CHILD OF THE TIMES My father [Robert Kennedy] was the attorney general of the United States [1961 to 1964] during the height of the civil rights movement. There were many people coming through our household who were in civil rights in the US: African-Americans who were trying to advocate for the right to vote, the right to travel, the right to sit at a lunch counter and eat food. That had a strong influence on me. I'm the seventh child. Coming that far down the line in a family also gives you a keen awareness of human rights at a young age. I had a wonderful, privileged childhood, but I was witness to a series of very difficult tragedies. My uncle [US president John F. Kennedy], my father and our great hero Martin Luther King were all killed because of their political beliefs.
When I was in fifth grade, about 10 years old, a dear friend told me that her father was beating up her mother. I felt terrible about it but I didn't know what to say to her or my mother. Then, in high school, one of my best friends was gay. He became one of the first people in the US to die of Aids. He died in large part because he felt uncomfortable talking to people about his sexual orientation, something over which he had no control. When I was in college, two of my friends were on a double date with two men they had just met, and they were taken back to the apartment and raped.
All these things were happening and I didn't know what to do and how to put it together. Then, as a sophomore in college, I took a summer internship at Amnesty International and was documenting abuses of US government officials against refugees from El Salvador. I learned that there was a whole series of laws called the Universal Declaration of Human Rights and that virtually everything that was truly horrifying in my life was a violation of those laws. I also realised there were many people advocating against [these violations] and there were ways of stopping it. I wanted to work with them and that's what I've been doing for 30 years.
THE POWER OF ONE I could have really benefited from a course like Speak Truth to Power [Kennedy's human rights education initiative] as a kid. The central message is simple, that one person can make a difference. We launched it in 2000. It includes a play, literature and an adaptable course that teaches people in college and high school about international human rights and how students can create change. Our goal for kids is to self-identify as human rights defenders. We find that it empowers them not only to work on these issues, but it changes the atmosphere within a school. It decreases racist jokes and bullying and other types of abuse. It helps them stand up for themselves and for others.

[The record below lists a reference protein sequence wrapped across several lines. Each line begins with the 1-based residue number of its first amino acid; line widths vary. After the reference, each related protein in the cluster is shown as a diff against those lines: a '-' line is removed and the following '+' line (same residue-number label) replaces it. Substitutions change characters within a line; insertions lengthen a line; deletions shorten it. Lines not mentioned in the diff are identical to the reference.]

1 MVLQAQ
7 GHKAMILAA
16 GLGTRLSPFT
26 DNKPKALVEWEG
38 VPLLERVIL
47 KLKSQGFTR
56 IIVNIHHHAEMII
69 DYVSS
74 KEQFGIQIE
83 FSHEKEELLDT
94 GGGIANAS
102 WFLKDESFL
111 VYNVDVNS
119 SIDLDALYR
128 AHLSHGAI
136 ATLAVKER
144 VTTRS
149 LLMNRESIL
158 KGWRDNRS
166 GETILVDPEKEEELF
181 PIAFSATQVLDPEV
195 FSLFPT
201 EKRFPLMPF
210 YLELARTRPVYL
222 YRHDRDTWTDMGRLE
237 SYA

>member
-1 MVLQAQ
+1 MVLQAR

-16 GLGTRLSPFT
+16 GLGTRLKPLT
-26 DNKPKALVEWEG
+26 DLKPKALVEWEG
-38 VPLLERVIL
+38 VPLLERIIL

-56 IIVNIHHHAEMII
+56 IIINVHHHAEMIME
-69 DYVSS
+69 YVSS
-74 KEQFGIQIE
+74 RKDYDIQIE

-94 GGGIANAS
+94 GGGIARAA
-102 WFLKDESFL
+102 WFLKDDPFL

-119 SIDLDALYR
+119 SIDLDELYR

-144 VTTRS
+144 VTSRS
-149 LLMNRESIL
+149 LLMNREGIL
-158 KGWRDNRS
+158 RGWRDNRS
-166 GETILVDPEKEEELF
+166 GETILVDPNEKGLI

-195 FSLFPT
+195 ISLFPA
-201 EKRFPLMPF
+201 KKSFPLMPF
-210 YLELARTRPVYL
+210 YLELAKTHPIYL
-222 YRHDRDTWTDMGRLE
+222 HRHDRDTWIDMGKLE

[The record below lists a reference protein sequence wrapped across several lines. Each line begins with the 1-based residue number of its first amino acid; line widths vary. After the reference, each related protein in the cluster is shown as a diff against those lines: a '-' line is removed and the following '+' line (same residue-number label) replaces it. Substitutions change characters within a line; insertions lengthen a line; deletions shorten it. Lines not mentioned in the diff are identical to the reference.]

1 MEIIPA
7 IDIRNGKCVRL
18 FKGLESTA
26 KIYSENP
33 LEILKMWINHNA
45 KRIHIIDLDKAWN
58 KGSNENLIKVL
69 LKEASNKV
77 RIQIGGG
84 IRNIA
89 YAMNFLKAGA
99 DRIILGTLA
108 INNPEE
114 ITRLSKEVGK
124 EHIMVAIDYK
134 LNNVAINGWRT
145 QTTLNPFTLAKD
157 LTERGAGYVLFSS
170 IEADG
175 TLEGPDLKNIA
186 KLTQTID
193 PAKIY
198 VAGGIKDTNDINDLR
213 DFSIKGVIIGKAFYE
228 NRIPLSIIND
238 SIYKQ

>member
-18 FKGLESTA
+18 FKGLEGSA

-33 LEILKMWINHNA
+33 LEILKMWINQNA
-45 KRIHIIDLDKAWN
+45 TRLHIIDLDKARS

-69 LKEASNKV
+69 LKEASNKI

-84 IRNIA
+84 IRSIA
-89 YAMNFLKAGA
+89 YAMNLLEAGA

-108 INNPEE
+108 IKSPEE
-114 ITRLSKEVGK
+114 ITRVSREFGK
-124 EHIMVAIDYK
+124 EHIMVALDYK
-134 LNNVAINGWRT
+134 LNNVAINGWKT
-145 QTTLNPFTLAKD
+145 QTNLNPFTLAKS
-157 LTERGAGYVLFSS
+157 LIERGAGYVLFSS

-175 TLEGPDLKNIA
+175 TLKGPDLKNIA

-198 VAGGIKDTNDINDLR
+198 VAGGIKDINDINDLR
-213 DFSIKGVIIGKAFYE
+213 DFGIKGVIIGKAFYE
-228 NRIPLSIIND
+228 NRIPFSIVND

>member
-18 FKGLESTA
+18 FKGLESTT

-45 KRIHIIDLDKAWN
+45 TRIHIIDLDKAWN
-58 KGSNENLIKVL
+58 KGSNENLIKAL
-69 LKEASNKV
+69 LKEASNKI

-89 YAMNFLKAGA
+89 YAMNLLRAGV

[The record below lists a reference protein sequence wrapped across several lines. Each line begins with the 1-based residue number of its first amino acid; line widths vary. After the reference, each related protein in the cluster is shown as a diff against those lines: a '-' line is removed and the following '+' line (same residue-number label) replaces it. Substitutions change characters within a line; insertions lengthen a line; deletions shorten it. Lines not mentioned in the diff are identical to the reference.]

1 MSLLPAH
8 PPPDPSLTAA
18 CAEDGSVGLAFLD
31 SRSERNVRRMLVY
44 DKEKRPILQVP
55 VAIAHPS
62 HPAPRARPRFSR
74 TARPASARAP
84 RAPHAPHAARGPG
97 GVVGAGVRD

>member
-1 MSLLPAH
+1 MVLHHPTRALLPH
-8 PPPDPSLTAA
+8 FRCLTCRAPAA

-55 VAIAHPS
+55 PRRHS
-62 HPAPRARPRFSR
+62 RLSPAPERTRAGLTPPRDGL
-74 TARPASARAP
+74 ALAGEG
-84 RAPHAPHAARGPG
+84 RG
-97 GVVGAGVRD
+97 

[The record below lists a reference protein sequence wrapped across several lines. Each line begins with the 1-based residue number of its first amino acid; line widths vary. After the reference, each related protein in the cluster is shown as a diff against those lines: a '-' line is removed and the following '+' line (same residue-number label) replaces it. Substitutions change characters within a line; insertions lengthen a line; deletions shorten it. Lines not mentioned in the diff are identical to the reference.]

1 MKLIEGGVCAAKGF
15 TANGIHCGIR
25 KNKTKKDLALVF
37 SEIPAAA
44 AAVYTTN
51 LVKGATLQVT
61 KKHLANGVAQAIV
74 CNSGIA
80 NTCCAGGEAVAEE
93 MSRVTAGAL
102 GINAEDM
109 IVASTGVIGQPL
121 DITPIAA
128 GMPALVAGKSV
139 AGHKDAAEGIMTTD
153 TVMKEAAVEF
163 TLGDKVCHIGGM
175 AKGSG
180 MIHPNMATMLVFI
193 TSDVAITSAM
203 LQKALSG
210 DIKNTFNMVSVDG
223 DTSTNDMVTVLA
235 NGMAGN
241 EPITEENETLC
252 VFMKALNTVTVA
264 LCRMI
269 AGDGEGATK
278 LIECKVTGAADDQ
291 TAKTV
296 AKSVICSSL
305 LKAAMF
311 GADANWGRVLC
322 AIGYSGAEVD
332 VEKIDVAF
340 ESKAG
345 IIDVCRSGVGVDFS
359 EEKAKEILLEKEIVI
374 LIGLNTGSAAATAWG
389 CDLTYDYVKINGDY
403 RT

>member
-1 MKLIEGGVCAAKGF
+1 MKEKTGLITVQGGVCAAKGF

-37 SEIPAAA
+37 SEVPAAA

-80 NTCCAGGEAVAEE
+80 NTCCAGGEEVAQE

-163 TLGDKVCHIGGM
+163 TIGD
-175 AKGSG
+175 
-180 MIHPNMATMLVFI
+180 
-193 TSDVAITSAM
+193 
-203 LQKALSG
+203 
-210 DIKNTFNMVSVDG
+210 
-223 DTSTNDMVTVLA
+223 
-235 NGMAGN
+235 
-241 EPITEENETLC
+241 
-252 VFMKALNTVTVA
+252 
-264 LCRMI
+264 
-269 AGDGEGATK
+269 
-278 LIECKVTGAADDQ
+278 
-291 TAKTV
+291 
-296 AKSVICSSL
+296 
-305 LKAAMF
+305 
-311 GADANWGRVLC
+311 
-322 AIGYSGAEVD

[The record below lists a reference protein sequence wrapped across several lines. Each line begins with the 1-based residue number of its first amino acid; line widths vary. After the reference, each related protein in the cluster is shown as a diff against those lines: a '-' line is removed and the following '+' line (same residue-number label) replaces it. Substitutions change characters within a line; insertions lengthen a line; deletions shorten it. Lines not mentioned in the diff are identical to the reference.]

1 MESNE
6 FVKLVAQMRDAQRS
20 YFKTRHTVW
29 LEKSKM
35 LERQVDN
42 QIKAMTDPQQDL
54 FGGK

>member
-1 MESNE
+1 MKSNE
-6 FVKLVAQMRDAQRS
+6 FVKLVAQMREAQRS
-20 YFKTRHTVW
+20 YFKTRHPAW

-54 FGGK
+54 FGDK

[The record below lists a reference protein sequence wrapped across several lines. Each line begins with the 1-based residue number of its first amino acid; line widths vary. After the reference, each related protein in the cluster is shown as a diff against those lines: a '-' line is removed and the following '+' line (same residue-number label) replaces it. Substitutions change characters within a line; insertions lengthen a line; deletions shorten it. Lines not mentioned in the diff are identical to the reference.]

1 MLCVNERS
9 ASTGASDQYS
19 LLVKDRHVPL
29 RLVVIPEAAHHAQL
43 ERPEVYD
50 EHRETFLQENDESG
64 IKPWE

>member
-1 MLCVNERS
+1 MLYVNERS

UNIVERSAL RIGHTS What I find is governments will often say, 'You can't understand our people. You have a different culture; they are not used to that.' But when I talk to somebody who is a victim of torture or unable to get health care or decent housing, or somebody who wants their child educated, they don't have any problem with the universality of human rights. They are pretty clear about it. The support we get changes from one place to another; in Italy, we have federal government support from the ministry of education, but our primary funding there is from regional governments. In South Africa, we have some government support, but mainly from Ireland; in Romania, we work with the ministry of education, but it's financed through NGOs. In the US, it's primarily through teachers' unions. It's important to come to Hong Kong because it is the gateway not only to China but to Asia. So we feel we can start an opening here that's going to give us a greater opportunity to look at China and other countries.
MAKING CHANGE When I started working in human rights, all of Latin America was under right-wing dictatorships; today there's not one left. All of Eastern Europe was under communism; today that doesn't exist. South Africa was under apartheid; today it doesn't exist. All those changes came about not because governments or military or multinational corporations wanted them to - they tried to stop the change - it came about because small groups of determined people made changes. And that's what most recently happened in Egypt and Tunisia and that's what's happening right now in Bahrain, Libya and Iran.
WHAT IF I've taken my kids on human rights trips and they've seen Speak Truth to Power [the play] all over the world. At home, we say a prayer before meals: 'Thank you God, for this good food, for the hands that made it,' and that's a starting point of discussion. Who are the hands that made it? Where does our food come from? Who actually picks the food? And what if you were a teenager and you couldn't go to school because you were needed in the fields? What would that mean in terms of your sense of community and your education? Would that be fun, or awful?
BEING BRAVE Catholicism is central to my activist work. Jesus challenged the Pharisees and the scribes - and look what happened to him [laughs]. He travelled around with women during a time when that wasn't really done. After his resurrection, the first person he spoke to was a woman. And he said to the men, go and cook food, which was completely not done at the time. So that's where it starts. I was always getting into trouble when I was in Catholic school because of these rules that I didn't understand or pay attention to. I was forever talking in the halls and getting sent to the reverend mother, who was this wonderful French woman. She never asked what I did wrong; she'd give me a lollipop, ask after my mother and start talking about how terrible the war in Vietnam was. One day she said to me, 'Silence is golden, but sometimes it's just plain yellow.' To be yellow is another word for cowardly. And that really stuck with me, that you need to stand up when you see something that is unjust. I don't always do it, but I try.